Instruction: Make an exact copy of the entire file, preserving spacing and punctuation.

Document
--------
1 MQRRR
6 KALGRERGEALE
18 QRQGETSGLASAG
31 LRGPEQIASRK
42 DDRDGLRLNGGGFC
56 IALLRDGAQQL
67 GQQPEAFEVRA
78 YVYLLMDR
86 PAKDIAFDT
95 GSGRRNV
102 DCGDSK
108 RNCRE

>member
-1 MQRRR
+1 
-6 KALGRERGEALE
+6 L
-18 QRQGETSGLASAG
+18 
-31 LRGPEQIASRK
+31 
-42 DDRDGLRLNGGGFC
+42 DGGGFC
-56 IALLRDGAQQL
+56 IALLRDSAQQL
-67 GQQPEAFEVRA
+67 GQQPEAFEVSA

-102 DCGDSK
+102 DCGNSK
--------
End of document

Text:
1 MQRRR
6 KALGRERGEALE
18 QRQGETSGLASAG
31 LRGPEQIASRK
42 DDRDGLRLNGGGFC
56 IALLRDGAQQL
67 GQQPEAFEVRA
78 YVYLLMDR
86 PAKDIAFDT
95 GSGRRNV
102 DCGDSK
108 RNCRE

>member
-1 MQRRR
+1 
-6 KALGRERGEALE
+6 L
-18 QRQGETSGLASAG
+18 
-31 LRGPEQIASRK
+31 
-42 DDRDGLRLNGGGFC
+42 DGGGFC
-56 IALLRDGAQQL
+56 IALLRDSAQQL
-67 GQQPEAFEVRA
+67 GQQPEAFEVSA

-102 DCGDSK
+102 DCGNSK